Kidney failure (also called renal failure) is when the kidney is unable to filter metabolic waste from the blood. Kidney failure is usually classified as acute kidney failure (where the kidney failure occurs quickly) or chronic kidney disease (where the kidney failure occurs slowly over time).
The symptoms of kidney failure depend on its severity and whether it is acute or chronic.
The symptoms and signs of acute kidney failure start within a few hours to few days. Symptoms include decreased urine production, drowsiness, shortness of breath, tiredness, nausea, weight gain, and swelling of the legs, feet, or ankles. Seizures, confusion, and coma can occur as well. Some people with acute kidney failure do not have any symptoms and it is detected by chance with lab tests.
Chronic kidney failure, on the other hand, develops gradually over the course of weeks, months, or years. In the early stages, there are no symptoms, and laboratory tests that measure kidney function are normal. Quite early in the progression of kidney failure the ability to concentrate and dilute the urine becomes impaired. This causes more frequent urination, especially at night.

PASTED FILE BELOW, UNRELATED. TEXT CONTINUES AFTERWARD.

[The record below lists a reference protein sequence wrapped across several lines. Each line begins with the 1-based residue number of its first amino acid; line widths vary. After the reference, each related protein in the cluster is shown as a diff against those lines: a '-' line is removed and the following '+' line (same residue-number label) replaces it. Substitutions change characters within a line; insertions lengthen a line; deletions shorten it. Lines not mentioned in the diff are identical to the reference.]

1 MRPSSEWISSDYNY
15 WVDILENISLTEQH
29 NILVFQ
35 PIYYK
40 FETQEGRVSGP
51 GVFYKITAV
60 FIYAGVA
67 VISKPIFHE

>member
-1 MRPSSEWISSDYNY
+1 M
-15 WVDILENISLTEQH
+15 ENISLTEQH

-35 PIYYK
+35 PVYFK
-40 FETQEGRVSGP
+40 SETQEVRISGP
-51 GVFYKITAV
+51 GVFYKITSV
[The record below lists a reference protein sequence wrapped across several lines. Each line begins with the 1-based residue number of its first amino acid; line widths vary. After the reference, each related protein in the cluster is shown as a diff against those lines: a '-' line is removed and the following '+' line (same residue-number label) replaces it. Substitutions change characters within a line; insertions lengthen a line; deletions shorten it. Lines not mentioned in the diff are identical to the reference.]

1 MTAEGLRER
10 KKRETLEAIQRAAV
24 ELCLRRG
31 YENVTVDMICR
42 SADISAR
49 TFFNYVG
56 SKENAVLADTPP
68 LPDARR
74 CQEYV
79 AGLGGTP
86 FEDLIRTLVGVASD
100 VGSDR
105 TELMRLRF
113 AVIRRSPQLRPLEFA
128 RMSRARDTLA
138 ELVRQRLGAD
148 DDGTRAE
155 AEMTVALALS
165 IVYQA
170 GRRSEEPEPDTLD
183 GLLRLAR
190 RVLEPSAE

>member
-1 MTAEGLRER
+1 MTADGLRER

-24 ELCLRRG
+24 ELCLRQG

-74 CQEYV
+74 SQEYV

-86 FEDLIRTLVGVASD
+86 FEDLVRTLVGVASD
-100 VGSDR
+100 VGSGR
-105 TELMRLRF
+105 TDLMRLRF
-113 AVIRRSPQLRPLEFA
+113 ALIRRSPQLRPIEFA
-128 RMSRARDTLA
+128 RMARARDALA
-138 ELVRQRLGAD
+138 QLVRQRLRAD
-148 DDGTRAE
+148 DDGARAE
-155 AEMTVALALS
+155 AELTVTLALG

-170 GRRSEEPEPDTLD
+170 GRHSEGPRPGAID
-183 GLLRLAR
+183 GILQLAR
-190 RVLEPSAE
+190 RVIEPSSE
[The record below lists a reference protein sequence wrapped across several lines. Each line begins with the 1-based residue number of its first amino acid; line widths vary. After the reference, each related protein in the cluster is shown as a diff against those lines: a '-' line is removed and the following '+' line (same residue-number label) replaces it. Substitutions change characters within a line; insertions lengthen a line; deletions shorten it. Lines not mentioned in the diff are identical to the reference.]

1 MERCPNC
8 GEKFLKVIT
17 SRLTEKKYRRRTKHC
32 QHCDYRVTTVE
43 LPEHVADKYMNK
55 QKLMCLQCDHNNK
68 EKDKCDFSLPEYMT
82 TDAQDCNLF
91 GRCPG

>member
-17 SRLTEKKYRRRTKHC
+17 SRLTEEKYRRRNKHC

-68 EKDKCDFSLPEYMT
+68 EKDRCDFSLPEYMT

As the ability of the kidneys to function decreases below 50% of normal, other symptoms may begin to occur, such as reduced appetite, frequent urination, fatigue, and itching. Many people with chronic kidney disease have high blood pressure, which may worsen as the kidney failure progresses. The high blood pressure results, in part, from salt retention, because the kidneys are no longer able to efficiently get rid of excess salt.
As kidney function decreases to 15% or less of normal, you may develop more symptoms, including difficulty sleeping, difficulty breathing, leg cramps, vomiting, bad taste in the mouth, weight loss, and swelling or the legs, feet, or ankles. At this point, dialysis or transplant is needed.
Written and reviewed by the MediResource Clinical Team